Four trends that could help your career in 2013

With unemployment still high, many Americans are looking to find a job, change careers, or update their skills. Here are four trends for 2013 that can help you make smart career moves.

4. Even more jobs in health care

Matt Hamilton/The Daily Citizen/AP/File
Nurse practitioner Nancy Giammarella checks the throat of Henry Moreno at the Health Department in Dalton, Ga., in this 2011 file photo. By 2020, estimates suggest a shortage of 45,000 physicians and more than 1 million registered nurses.

As provisions of the Affordable Care Act continue to take effect, an estimated 30 million more Americans will obtain health insurance. Many will become more active users of the healthcare system, which is already struggling to meet growing patient demands. More patients will further strain a workforce already facing worker shortages and facilities swelling with aging baby boomers and the elderly.

The healthcare industry could add 3.5 million jobs by decade’s end, but many of these positions may remain vacant. Due to retirement, insufficient educational capacity, and the rising medical needs of an older population, by 2020 the Association of American Medical Colleges predicts a deficit of 45,000 physicians. By that same time, the US Health Resources and Services Administration forecasts over 1 million registered nursing positions will also go unfilled.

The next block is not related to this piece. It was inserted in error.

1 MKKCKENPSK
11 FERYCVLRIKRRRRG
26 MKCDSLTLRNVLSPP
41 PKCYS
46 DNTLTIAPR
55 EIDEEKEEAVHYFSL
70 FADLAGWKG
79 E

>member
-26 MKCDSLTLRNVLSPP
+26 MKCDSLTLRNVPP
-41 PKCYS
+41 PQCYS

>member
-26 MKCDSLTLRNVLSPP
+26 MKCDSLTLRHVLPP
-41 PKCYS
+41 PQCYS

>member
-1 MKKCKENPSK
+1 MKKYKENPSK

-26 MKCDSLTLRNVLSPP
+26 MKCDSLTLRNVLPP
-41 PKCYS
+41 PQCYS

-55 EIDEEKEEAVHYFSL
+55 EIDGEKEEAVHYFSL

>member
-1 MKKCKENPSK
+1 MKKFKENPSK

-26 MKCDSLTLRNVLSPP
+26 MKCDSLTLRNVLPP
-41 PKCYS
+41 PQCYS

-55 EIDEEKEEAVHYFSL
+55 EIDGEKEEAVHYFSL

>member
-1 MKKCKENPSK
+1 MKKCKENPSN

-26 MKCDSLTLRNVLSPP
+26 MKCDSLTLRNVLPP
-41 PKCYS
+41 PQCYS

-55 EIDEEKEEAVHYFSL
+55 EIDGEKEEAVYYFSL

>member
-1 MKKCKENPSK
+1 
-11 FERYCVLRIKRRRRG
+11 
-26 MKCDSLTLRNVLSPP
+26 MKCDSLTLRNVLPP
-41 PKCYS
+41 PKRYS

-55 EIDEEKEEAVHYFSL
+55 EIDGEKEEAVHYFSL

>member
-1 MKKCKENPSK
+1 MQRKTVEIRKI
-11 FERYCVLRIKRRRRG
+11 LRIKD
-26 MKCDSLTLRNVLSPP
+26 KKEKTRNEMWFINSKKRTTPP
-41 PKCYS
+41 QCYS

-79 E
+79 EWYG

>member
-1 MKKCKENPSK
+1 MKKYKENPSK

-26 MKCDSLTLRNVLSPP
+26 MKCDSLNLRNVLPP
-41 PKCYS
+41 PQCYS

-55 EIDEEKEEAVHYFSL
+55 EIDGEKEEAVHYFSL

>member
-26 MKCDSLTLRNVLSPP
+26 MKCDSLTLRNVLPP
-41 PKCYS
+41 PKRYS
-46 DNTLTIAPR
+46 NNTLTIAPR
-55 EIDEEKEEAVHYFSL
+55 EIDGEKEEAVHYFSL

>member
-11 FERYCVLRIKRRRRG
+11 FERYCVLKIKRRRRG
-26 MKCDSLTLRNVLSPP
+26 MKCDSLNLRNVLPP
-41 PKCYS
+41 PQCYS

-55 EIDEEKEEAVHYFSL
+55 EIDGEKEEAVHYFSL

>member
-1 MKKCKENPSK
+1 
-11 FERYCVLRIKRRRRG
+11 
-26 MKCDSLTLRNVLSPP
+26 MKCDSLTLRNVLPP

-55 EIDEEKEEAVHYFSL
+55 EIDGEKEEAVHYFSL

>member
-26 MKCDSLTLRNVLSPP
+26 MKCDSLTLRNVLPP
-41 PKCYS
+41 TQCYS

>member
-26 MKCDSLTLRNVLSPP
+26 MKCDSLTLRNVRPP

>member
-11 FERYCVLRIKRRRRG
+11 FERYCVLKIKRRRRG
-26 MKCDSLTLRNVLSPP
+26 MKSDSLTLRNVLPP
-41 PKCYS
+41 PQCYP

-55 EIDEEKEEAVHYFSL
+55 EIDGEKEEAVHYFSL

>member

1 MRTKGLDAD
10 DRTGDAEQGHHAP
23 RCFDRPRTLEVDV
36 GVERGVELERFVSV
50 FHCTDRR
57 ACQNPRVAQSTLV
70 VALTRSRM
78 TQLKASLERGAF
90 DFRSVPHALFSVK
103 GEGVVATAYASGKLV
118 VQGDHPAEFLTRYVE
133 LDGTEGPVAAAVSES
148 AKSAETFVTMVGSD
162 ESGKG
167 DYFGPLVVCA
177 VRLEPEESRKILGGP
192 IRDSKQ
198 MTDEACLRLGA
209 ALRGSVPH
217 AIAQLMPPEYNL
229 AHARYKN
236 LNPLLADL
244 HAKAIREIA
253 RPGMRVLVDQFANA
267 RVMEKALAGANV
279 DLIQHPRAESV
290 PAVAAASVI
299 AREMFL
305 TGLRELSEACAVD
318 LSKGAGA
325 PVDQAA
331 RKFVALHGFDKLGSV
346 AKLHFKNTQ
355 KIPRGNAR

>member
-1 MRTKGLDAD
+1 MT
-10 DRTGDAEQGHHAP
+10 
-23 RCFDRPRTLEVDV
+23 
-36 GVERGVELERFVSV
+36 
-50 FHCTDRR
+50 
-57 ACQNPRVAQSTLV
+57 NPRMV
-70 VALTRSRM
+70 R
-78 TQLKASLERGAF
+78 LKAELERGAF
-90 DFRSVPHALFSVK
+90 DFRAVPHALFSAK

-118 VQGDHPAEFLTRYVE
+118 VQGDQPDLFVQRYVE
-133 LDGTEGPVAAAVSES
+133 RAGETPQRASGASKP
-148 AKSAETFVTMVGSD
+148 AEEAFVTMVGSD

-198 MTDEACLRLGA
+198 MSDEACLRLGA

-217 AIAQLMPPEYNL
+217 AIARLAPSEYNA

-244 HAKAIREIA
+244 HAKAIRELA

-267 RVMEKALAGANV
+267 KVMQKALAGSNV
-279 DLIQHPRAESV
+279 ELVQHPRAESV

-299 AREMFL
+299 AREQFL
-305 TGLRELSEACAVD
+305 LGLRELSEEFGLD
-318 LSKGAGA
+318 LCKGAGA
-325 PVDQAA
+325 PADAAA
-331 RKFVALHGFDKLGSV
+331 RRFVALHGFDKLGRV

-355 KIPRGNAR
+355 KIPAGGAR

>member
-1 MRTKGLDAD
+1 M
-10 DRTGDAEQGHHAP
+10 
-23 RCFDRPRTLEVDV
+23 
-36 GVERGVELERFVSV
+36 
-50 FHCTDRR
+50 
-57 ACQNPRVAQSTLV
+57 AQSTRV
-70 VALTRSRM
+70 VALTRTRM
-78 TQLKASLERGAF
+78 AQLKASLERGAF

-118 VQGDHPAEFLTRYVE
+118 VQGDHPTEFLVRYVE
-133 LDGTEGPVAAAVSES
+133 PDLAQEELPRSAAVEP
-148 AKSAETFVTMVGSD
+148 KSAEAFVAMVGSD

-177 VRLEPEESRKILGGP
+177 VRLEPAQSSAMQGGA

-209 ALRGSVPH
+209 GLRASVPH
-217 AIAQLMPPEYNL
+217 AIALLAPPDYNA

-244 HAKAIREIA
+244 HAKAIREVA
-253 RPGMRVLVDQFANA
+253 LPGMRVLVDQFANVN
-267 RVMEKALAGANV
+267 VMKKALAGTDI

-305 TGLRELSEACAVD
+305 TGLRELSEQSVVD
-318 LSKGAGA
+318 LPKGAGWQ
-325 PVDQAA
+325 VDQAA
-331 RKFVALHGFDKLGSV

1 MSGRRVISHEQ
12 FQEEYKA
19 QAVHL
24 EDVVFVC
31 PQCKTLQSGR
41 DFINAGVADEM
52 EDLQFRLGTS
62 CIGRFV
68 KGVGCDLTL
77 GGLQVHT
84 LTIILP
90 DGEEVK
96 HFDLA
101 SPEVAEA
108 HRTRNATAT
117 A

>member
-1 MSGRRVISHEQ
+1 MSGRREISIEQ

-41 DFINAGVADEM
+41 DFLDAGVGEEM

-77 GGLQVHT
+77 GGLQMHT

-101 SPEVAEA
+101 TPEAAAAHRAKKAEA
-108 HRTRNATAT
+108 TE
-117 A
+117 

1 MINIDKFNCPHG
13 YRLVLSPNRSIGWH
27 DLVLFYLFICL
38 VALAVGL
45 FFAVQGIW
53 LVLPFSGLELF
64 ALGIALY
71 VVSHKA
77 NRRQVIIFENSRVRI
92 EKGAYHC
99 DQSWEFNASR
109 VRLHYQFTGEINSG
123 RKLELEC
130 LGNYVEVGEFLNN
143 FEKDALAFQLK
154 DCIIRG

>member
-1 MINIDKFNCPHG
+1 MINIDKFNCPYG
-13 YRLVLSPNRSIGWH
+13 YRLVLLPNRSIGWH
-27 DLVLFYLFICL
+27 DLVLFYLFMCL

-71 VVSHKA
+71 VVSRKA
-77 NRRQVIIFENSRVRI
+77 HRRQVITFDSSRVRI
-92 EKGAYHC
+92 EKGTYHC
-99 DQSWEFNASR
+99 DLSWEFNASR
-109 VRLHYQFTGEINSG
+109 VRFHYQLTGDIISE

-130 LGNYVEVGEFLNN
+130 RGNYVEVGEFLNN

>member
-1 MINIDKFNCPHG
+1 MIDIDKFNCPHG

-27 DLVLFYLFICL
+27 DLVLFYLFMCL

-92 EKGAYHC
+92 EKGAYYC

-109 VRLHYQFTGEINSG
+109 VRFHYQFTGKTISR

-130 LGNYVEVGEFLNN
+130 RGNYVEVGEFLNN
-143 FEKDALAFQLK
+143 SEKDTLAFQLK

Higher education will play a vital role in broadening nurses’ career options. Although two-year programs are faster, state regulators and hospitals are increasingly requiring a bachelor’s or higher nursing degree, because these credentials help boost registered nurses’ safety and prepare them to learn and lead.

While the healthcare sector may not be able to sustain its growth trajectory indefinitely, all of these factors point to continued healthy job prospects for those willing to complete clinical and technical training.

– Dr. Tracey Wilen-Daugenti is the author of "Society 3.0: How Technology is Reshaping Education, Work, and Society." A visiting scholar at Stanford University’s Media X program, she is also vice president and managing director of Apollo Research Institute, which conducts research on the value of education for the workforce.

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